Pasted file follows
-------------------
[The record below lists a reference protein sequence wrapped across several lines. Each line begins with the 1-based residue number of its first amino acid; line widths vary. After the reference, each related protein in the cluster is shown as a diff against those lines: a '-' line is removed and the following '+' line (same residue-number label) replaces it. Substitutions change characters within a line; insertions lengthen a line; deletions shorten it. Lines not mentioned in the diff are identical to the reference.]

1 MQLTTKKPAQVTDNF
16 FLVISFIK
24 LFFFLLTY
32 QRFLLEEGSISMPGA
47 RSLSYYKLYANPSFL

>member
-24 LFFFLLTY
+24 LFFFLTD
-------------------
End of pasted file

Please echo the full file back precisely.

[The record below lists a reference protein sequence wrapped across several lines. Each line begins with the 1-based residue number of its first amino acid; line widths vary. After the reference, each related protein in the cluster is shown as a diff against those lines: a '-' line is removed and the following '+' line (same residue-number label) replaces it. Substitutions change characters within a line; insertions lengthen a line; deletions shorten it. Lines not mentioned in the diff are identical to the reference.]

1 MQLTTKKPAQVTDNF
16 FLVISFIK
24 LFFFLLTY
32 QRFLLEEGSISMPGA
47 RSLSYYKLYANPSFL

>member
-24 LFFFLLTY
+24 LFFFLTD